A southwest Missouri woman has won her medical malpractice case against
a hospital and a doctor.
A Barry County jury on Nov. 1 awarded $402,853 to Linda Moody, the patient,
and her husband, Robert Moody. The defendants jurors found liable for
the verdict are Cox Monett Hospital Inc., in Monett, and that hospital's
Dr. Scott Freeland. The jury found in favor of the other defendants, St.
John's Urgent Care in Monett and that facility's doctor, Anjum Qureshi.
The case centered on the lack of an early diagnosis of the symptoms of
diverticulitis, a condition that can develop when pouches form on the
walls of the intestines.
Roger Johnson, the Joplin-based attorney for the Moodys, said a timely
diagnosis during the early stages, when there was only a partial bowel
obstruction, would have prevented complications during surgery, when the
bowel was fully obstructed. The plaintiffs argued there were enough warning
signs for a doctor to have ordered a CT scan and colonoscopy and consulted
with a specialist.
The defendants argued they met the standard of care, Johnson said, and
that even if the doctor had ordered the tests, the outcome wouldn't
Johnson gave the following account of the events leading up to the lawsuit:
Linda Moody on Oct. 24, 2007, arrived at St. John's Urgent Care clinic
in Monett, complaining of constipation, abdominal pain, nausea, vomiting
and abnormal bowel movements. Qureshi saw her at the clinic, prescribed
her an antispasmodic medication and a laxative and sent her home.
On Oct. 27, 2007, Moody arrived at Cox Monett Hospital with not only the
previous symptoms, but also more severe abdominal pain, an elevated heart
rate and rapid breathing. Freeland was the treating doctor in the emergency
room, and the blood work he ordered showed an elevated white blood cell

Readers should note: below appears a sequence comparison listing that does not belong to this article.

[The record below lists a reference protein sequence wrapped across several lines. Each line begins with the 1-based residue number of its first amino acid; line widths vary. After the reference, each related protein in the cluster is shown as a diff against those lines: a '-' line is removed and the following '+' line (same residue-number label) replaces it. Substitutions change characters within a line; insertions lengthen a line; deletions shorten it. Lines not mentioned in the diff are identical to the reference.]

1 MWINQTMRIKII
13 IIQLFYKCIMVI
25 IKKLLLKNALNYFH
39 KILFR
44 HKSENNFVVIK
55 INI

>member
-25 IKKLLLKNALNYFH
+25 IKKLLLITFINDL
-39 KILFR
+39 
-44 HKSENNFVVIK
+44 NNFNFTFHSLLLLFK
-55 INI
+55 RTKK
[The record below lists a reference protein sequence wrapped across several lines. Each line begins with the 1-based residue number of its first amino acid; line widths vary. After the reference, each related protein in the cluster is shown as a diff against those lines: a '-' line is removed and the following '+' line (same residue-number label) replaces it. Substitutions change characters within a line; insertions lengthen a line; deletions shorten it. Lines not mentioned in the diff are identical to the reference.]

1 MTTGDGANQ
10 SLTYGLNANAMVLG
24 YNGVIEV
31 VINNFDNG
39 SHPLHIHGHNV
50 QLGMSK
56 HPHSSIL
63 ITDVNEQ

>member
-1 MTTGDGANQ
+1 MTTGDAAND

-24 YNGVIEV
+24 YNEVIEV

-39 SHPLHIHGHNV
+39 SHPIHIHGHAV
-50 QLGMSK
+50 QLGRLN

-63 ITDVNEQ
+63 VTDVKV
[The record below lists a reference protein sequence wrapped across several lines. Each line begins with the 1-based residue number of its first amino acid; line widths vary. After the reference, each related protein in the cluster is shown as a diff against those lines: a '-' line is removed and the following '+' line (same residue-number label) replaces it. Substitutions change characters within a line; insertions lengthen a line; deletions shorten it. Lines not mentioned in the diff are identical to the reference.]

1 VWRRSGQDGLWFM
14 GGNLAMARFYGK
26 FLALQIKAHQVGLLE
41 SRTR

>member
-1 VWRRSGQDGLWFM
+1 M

count, among other things. Freeland then ordered an X-ray, which revealed
dilation of the transverse colon and the thickening of the ascending colon.
He sent Moody home with pain medicine and recommended she visit her primary
On Nov. 2, 2007, Moody had a CT scan at Cox Monett and the test showed
a large bowel obstruction. She went into emergency surgery, and the surgeon
found a dilated colon, a blood supply that had been compromised and an
inflamed sigmoid colon. The surgeon couldn't resect the part of the
colon that was obstructed and had to perform a colostomy. The colostomy
eventually failed, and Moody had to return to emergency surgery. The colorectal
surgeon left a wound open because the tissue was dying and infected.
The case was mediated before trial. During mediation, Cox Monett and St.
John's offered a collective $100,000, plus a waiver of Moody's
medical bills with Cox Monett, or $125,000 and no waiver. But the plaintiffs
demanded $150,000 plus forgiveness of the medical bills.
Johnson said attorneys for Cox Monett after mediation were willing to
contribute to a joint settlement of $125,000 - $75,000 from Cox Monett
and $50,000 from St. John's - plus the waiver of bills, but St. John's
The breakdown of the $402,853 verdict was $52,853 for past medical damages,
$250,000 for past non-economic damages, $50,000 for future non-economic
damages and $50,000 for loss of consortium.
The jury allocated 100 percent of the fault to Cox Monett and Freeland,
and the jury found in favor of defendants St. John's and Qureshi.
"Obviously, we were pleased the jury confirmed the care delivered
at St. John's Urgent Care was proper," said Frank Evans, the
attorney for St. John's.
David Overby, an attorney for Cox Monett and Freeland, said that in medical
malpractice trials, "no one should be shocked when they lose,"
particularly because they are working with jurors who lack a medical background
and the case can easily go either way.
Also, he said, "you don't try a case where there's no question
what the outcome is going to be."
Johnson said the verdict showed that the early medical care was inadequate.
"The jury recognized that a wrong was done to this nice lady that
should have been prevented, had the doctor paid attention to the warning
signs that existed in the hospital," he said.